I was camping in a field at a Danish music festival when Music Festival Wizard celebrated its 10th anniversary. A few weeks later, while taking photos of Rob Zombie at Nova Rock in Austria, I realized that it 10 years to the day since I unofficially covered my first festival at Bonnaroo in Tennessee. And a few months after that, at a tiny boutique fest in Lisbon, I would complete my 100th review of a music festival.
A common joke between festival reporters is that nobody actually gives a shit what we write about and that most festival recaps essentially boil down to “the music was good and the people were cool.” How do you even review a festival? Your bucket-list festival may be dancing all night to phenomenal electronic music on the postcard-perfect beaches of Croatia. Or your festival nightmare may be camping in crippling heat while cocaine fueled fist-pumping house music fans scream until dawn. Who am I to make that call?
In 2009, there were few reports or recaps from music festivals. I eventually settled on writing about the atmospheric vibe, intriguing artists, and anything else that caught my attention. We called this “The Scene” to give readers a glimpse of the vibe and let them decide if this was the type of the festival they wanted to attend.
From the beginning, I took photos to go along with the words, in the hopes that my limited writing skills would be enhanced by my limited photography skills. There seems to be a brief period in 2013 when my recaps only seem to consist of blurry photos, so apologies to any PR managers.
Starting in 2015, I attempted to attend to 15 music festivals in a 15 countries in 15 weekends while at the same time writing about the experience for the website and taking photos. I did this while working out of trains, hostels, and campgrounds. It was both the best and worst idea that I’ve ever dreamed up. I repeated it four more times.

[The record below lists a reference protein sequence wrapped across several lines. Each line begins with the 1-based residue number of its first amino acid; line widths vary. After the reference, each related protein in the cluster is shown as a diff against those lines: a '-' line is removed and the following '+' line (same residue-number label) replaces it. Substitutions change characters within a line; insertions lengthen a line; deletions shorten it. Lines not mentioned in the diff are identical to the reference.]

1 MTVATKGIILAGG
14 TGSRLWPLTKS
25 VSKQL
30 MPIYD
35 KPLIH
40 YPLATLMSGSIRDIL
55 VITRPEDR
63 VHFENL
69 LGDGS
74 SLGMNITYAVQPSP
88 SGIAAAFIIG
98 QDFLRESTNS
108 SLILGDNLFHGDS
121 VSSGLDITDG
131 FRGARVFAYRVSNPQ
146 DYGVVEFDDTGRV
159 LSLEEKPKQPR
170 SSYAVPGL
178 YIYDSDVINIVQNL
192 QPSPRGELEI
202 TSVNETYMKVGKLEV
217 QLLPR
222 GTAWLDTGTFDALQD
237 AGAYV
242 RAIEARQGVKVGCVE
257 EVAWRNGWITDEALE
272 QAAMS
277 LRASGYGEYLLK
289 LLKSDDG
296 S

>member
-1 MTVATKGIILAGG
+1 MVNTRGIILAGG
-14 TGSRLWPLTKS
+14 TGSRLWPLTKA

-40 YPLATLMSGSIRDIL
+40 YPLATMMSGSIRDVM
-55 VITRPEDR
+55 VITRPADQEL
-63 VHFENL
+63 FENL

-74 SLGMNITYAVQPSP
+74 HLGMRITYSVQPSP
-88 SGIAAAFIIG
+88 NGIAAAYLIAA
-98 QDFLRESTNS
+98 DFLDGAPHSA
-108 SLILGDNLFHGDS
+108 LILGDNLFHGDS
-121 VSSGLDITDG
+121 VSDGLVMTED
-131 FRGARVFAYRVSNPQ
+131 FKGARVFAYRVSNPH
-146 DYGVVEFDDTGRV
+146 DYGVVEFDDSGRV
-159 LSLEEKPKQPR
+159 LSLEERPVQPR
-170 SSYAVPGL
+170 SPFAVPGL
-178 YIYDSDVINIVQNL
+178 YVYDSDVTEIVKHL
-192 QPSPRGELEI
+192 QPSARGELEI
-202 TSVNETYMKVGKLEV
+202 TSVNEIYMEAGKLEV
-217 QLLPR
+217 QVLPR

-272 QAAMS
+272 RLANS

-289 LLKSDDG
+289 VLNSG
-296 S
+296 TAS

I was on my way to Estonia to cover my 101st music festival when COVID-19 trapped me in Spain for six months. For the first time in a decade, I (and almost everyone else on the planet) won’t be attending a music festival this year. It’s a strange time. The festival industry will be changed, but I also know it will be back. I know this because if covering festivals for the past ten years has taught me anything, it’s that people will always want to gather and celebrate and dance.
How will the future of festivals look? I can’t say for sure, but this is an industry of creative dreamers so I’m pretty damn excited to see what they come up with next. No matter what form they take, I can guarantee that that music will still be very good and that people will still remain very cool.
In the meantime, if you want a snapshot of what music festivals used to look like from 2009-2019, here’s a 100 recaps from 80 different festivals across 35 countries.